Ber. What, are there but three? Clo. No sir, but it is vara fine, For euerie one pursents three

Ber. And three times thrice is nine

Clo. Not so sir, vnder correction sir, I hope it is not so. You cannot beg vs sir, I can assure you sir, we know what we know: I hope sir three times thrice sir

Ber. Is not nine

Clo. Vnder correction sir, wee know where-vntill it doth amount

Ber. By Ioue, I alwaies tooke three threes for nine

Clow. O Lord sir, it were pittie you should get your liuing by reckning sir

Ber. How much is it? Clo. O Lord sir, the parties themselues, the actors sir will shew where-vntill it doth amount: for mine owne part, I am (as they say, but to perfect one man in one poore man) Pompion the great sir

Ber. Art thou one of the Worthies? Clo. It pleased them to thinke me worthie of Pompey the great: for mine owne part, I know not the degree of the Worthie, but I am to stand for him

Ber. Go, bid them prepare. Enter.

Clo. We will turne it finely off sir, we wil take some care

King. Berowne, they will shame vs: Let them not approach

Ber. We are shame-proofe my Lord: and 'tis some policie, to haue one shew worse then the Kings and his companie

Kin. I say they shall not come

Qu. Nay my good Lord, let me ore-rule you now; That sport best pleases, that doth least know how. Where Zeale striues to content, and the contents Dies in the Zeale of that which it presents: Their forme confounded, makes most forme in mirth, When great things labouring perish in their birth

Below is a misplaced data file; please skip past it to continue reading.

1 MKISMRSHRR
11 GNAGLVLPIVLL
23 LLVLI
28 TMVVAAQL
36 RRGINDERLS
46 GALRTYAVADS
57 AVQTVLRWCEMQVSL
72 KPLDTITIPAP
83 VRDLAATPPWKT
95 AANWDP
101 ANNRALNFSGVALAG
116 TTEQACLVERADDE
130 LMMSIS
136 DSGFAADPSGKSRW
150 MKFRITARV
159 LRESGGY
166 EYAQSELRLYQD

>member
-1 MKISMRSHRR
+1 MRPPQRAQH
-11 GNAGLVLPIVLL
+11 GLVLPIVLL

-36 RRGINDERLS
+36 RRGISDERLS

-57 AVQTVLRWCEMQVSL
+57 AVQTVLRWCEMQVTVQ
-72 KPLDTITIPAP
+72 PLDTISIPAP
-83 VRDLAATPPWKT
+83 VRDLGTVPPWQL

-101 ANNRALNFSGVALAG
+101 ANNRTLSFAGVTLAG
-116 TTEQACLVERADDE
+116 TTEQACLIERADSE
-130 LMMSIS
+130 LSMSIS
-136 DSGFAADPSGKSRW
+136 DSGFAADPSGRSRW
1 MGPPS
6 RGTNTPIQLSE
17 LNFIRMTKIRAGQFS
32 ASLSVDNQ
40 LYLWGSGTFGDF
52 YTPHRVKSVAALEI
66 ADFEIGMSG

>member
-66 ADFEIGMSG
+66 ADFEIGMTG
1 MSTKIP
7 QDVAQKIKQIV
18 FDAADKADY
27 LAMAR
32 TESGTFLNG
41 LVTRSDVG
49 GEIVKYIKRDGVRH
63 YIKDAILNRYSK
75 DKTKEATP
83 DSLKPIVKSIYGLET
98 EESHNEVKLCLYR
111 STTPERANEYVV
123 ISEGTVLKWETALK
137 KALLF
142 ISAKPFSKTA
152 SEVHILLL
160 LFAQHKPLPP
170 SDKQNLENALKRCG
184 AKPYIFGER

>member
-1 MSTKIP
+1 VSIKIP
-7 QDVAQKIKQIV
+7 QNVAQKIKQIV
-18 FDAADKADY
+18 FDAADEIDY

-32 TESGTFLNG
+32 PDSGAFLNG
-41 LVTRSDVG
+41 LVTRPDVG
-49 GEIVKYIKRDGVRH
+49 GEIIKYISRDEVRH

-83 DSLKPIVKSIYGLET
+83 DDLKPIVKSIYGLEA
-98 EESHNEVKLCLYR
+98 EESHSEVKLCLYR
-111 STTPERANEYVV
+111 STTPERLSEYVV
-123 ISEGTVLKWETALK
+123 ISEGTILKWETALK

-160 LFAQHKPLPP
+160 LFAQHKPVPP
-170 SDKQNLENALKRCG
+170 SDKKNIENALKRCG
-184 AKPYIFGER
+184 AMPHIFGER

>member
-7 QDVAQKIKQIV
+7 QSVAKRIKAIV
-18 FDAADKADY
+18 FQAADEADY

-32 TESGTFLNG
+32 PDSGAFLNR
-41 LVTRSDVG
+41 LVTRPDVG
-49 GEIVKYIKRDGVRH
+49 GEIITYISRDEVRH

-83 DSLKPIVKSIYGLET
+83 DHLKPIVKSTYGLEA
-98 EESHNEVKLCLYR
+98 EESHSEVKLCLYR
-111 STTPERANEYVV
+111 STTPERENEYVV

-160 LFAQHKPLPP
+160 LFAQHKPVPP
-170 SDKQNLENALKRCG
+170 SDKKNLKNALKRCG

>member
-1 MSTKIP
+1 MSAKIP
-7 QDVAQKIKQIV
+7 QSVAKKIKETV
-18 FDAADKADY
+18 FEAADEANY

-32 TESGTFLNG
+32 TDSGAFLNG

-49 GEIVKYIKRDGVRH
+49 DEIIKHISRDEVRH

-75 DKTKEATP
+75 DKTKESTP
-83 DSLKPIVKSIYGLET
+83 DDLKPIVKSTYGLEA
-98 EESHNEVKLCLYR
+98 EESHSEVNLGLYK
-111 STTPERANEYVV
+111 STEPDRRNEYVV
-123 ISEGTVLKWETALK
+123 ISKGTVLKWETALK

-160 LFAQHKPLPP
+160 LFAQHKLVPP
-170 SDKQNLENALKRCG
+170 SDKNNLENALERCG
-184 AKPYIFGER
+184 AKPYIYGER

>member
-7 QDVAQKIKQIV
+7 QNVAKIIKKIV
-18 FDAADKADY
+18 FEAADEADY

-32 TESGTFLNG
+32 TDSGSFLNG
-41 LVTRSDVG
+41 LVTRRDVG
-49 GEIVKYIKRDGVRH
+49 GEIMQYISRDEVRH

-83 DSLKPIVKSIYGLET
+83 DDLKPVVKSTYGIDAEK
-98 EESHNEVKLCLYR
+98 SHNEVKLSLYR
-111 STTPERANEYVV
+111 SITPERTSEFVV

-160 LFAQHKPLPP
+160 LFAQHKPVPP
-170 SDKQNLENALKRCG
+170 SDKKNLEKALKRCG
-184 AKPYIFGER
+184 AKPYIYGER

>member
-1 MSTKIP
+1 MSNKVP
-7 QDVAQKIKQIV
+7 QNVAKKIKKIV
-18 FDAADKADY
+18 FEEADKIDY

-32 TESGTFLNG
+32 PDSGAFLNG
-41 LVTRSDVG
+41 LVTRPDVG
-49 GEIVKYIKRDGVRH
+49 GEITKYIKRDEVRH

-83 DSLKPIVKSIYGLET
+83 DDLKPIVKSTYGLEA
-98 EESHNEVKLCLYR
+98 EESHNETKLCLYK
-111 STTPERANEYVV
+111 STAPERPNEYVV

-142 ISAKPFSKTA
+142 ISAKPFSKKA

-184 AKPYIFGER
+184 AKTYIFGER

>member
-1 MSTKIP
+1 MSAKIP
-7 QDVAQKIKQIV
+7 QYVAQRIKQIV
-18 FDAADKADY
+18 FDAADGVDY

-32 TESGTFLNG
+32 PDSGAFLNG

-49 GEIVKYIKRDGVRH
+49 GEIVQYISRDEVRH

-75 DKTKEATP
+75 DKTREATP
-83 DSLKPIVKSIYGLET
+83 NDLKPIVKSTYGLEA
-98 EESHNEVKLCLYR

Ber. A right description of our sport my Lord. Enter Braggart.

Brag. Annointed, I implore so much expence of thy royall sweet breath, as will vtter a brace of words

Qu. Doth this man serue God? Ber. Why aske you? Qu. He speak's not like a man of God's making

Brag. That's all one my faire sweet honie Monarch: For I protest, the Schoolmaster is exceeding fantasticall: Too too vaine, too too vaine. But we wil put it (as they say) to Fortuna delaguar, I wish you the peace of minde most royall cupplement

King. Here is like to be a good presence of Worthies; He presents Hector of Troy, the Swaine Pompey y great, the Parish Curate Alexander, Armadoes Page Hercules, the Pedant Iudas Machabeus: and if these foure Worthies in their first shew thriue, these foure will change habites, and present the other fiue

Ber. There is fiue in the first shew

Kin. You are deceiued, tis not so

Ber. The Pedant, the Braggart, the Hedge-Priest, the Foole, and the Boy, Abate throw at Novum, and the whole world againe, Cannot pricke out fiue such, take each one in's vaine

Kin. The ship is vnder saile, and here she coms amain. Enter Pompey.

Clo. I Pompey am

Ber. You lie, you are not he

Clo. I Pompey am

Boy. With Libbards head on knee

Ber. Well said old mocker, I must needs be friends with thee

Clo. I Pompey am, Pompey surnam'd the big

Du. The great

Clo. It is great sir: Pompey surnam'd the great: That oft in field, with Targe and Shield, did make my foe to sweat: And trauailing along this coast, I heere am come by chance, And lay my Armes before the legs of this sweet Lasse of France. If your Ladiship would say thankes Pompey, I had done

La. Great thankes great Pompey

William Shakespeare
Classic Literature Library

All Pages of This Book